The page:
Published at Sunday, October 08th 2017, 19:14:31 PM by Edda Braune. Kitchen. The layering and mixing of finishes in this kitchen give it an old‐world charm. Note the glazed blue‐gray island and its relationship to the pendant above. The choices for a mahogany‐tone wood countertop, dark trim around the windows and a custom hood surround in particular were all made during the process of designing this kitchen and impact the overall finished look and style.
Published at Monday, May 29th 2017, 08:15:26 AM by Rosetta Loreta. Living Room. The Greek‐key‐patterned pillow above combines many of the elements used in the room. It's a classic print that has a modern, graphic look. The pewter beading detail and champagne color bring in the gray‐brown tones used throughout the room.
Published at Monday, May 29th 2017, 06:24:17 AM by Rosetta Loreta. Living Room. Dusty blue. Like warm gray, dusty shades of blue work well with most tones of red brick, complementing rather than competing with them. In this kitchen a brick oven is surrounded by dusty blue painted cabinets, a warm cherry island counter and chandeliers for a bit of sparkle. Pale dusty‐blue walls look stunning in this bedroom around a brick fireplace. Off‐white trim and distressed white furniture looks richer than pure white.
Published at Saturday, May 27th 2017, 14:08:22 PM by Rosetta Loreta. Living Room. Chesterfield sofa. It's an ongoing favorite in fashionable bars and boutique hotels, and no wonder. With their clean lines and comfort, button‐backed chesterfield sofas are truly timeless, and look as good in a modern warehouse apartment as in a grand country abode. The classic version comes in tan leather, but for a sumptuous update, I love the raspberry‐pink and pewter‐colored velvet numbers here.
Published at Saturday, May 27th 2017, 06:21:30 AM by Edda Braune. Dining Room. You can't go wrong with a classic country table. Generally, the country‐style dining table is large and therefore suitable for families or for people who regularly entertain. These tables are usually made from a solid timber, like oak or pine, making them very robust. They also have an uncomplicated design suitable for most schemes, although, pleasingly, many country tables feature elegantly turned legs that support the tabletop. The only real consideration in buying this style of table is whether to go for an upmarket one, such as a French colonial table, or one with the rustic appeal of an English country farmhouse. Whatever you choose to suit your home, you can be assured that both will look drop‐dead gorgeous when they are set and dressed for a country farmhouse feast.
Published at Friday, May 26th 2017, 02:41:37 AM by Edda Braune. Dining Room. Café table and invisible chairs. This itty‐bitty seating area proves that even truly tiny spaces don't need to sacrifice style. Seek out the smallest, sleekest café table you can find and place a pair of clear chairs (made from acrylic or Lucite) around it. Style it up between meals with a cute fruit bowl.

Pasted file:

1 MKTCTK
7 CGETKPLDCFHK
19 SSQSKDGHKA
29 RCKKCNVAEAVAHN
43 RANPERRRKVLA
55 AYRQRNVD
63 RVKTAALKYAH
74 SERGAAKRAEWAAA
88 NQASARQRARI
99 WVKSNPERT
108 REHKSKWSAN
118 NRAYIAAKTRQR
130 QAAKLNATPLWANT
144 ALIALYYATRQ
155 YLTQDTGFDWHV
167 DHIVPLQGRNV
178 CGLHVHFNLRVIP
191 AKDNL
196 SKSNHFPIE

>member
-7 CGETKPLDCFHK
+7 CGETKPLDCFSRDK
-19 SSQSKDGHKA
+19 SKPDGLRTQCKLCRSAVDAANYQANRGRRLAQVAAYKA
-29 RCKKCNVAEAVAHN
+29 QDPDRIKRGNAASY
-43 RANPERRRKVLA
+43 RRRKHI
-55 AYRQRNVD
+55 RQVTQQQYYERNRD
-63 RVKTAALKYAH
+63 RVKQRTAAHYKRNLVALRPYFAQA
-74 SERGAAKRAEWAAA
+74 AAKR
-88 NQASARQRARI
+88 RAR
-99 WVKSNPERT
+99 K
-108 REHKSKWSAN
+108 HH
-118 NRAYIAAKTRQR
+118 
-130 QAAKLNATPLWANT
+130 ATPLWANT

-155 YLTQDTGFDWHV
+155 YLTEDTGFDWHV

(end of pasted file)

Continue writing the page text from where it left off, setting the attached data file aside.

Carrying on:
Published at Thursday, May 25th 2017, 20:55:07 PM by Edda Braune. Dining Room. Restaurant‐style doors and globe chandelier. Why not make the door a design feature? Restaurant‐style swinging doors with circular glass insets bring energy to the kitchen here, while a chandelier made up of globe lights in different hues echoes the shape of the round panes in the door.
Published at Thursday, May 25th 2017, 07:36:10 AM by Edda Braune. Bedroom. I love the inventive way a screen has been used here. It's a hugely flexible item, too; if bought cheaply in poor condition, it can be creatively re‐covered in wallpaper or fabric. The brass bed often appeared in Victorian bedrooms. If you like the design but the finish feels a little too traditional, then get out your paintbrush. White makes for a soft and romantic aesthetic, or go for a bold and contrasting color choice to get a more eclectic look. Bedside tables were seldom matching, as this was not the era of uniform bedroom sets. Try using one plain table, covered with a tablecloth or lace, and an antique table or old military chest for the other side. Traditional Victorian bedrooms also had a washstand – a free‐standing piece of furniture with a marble top, a bowl and a water pitcher. Put a washstand to good use in your en suite. They can even be converted to hold modern plumbing. Fixtures and fittings in a Victorian bedroom would have been much the same as in the rest of the house, including architectural moldings and a fireplace, of course. Many houses have had fireplaces taken out or blocked off, but the recesses make for great storage, and the mantel is ideal for a mirror. While open fires can be messy in a bedroom, consider a gas alternative for a convenient and clean flame. Pure indulgence and, in true Victorian style, the perfect spot for an armchair. Finally, don't be a slave to your Victorian bedroom. You can keep all the traditional features and throw in some glamour and contemporary pieces for a gorgeous eclectic look. I'm sure Jane Eyre would approve.